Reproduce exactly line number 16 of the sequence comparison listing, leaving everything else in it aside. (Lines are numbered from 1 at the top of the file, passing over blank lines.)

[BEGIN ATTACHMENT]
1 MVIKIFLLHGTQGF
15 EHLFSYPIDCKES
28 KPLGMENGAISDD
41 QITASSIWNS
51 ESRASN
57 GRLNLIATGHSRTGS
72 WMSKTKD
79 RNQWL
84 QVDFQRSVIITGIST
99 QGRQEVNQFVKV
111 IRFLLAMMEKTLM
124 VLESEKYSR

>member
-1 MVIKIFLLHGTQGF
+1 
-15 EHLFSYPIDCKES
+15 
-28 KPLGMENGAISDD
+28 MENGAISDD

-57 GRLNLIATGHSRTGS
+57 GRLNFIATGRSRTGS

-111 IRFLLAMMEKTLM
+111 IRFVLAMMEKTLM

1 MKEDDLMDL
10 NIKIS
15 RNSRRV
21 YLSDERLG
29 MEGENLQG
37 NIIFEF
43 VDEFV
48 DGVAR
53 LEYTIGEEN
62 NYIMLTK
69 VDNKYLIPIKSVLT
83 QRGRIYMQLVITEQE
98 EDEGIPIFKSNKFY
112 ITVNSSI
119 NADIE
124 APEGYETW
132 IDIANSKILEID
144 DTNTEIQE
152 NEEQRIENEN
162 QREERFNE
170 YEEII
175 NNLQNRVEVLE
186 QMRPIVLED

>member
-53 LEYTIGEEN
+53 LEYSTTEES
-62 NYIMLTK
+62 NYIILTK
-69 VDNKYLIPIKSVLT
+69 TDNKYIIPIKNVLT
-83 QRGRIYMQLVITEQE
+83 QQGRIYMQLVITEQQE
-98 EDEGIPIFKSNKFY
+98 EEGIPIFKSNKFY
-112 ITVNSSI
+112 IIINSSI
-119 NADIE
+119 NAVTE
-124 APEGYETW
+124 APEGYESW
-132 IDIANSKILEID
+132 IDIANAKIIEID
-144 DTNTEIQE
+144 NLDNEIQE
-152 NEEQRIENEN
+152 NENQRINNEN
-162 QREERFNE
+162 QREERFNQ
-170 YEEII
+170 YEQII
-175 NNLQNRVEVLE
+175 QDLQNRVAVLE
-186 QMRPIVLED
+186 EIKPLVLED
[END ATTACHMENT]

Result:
-15 EHLFSYPIDCKES